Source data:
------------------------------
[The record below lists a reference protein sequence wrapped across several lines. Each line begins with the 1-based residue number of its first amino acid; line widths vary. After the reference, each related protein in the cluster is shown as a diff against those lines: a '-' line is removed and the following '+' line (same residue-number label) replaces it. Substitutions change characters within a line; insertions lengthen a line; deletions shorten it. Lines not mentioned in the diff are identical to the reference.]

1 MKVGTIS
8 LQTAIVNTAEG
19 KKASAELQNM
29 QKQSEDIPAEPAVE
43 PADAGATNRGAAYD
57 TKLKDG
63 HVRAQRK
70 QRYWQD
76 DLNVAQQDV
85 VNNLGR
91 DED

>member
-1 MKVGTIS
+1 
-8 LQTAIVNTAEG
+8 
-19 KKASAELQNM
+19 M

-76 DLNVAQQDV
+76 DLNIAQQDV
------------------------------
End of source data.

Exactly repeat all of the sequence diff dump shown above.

[The record below lists a reference protein sequence wrapped across several lines. Each line begins with the 1-based residue number of its first amino acid; line widths vary. After the reference, each related protein in the cluster is shown as a diff against those lines: a '-' line is removed and the following '+' line (same residue-number label) replaces it. Substitutions change characters within a line; insertions lengthen a line; deletions shorten it. Lines not mentioned in the diff are identical to the reference.]

1 MKVGTIS
8 LQTAIVNTAEG
19 KKASAELQNM
29 QKQSEDIPAEPAVE
43 PADAGATNRGAAYD
57 TKLKDG
63 HVRAQRK
70 QRYWQD
76 DLNVAQQDV
85 VNNLGR
91 DED

>member
-1 MKVGTIS
+1 
-8 LQTAIVNTAEG
+8 
-19 KKASAELQNM
+19 M

-76 DLNVAQQDV
+76 DLNIAQQDV